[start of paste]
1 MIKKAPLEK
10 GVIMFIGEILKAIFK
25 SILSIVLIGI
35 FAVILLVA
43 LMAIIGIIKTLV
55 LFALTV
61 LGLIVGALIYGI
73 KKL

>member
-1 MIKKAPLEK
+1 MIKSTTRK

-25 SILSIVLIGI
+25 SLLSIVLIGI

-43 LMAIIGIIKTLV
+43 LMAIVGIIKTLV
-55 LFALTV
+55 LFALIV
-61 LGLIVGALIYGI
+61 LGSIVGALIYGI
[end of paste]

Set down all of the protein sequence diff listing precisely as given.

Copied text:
1 MIKKAPLEK
10 GVIMFIGEILKAIFK
25 SILSIVLIGI
35 FAVILLVA
43 LMAIIGIIKTLV
55 LFALTV
61 LGLIVGALIYGI
73 KKL

>member
-1 MIKKAPLEK
+1 MIKSTTRK

-25 SILSIVLIGI
+25 SLLSIVLIGI

-43 LMAIIGIIKTLV
+43 LMAIVGIIKTLV
-55 LFALTV
+55 LFALIV
-61 LGLIVGALIYGI
+61 LGSIVGALIYGI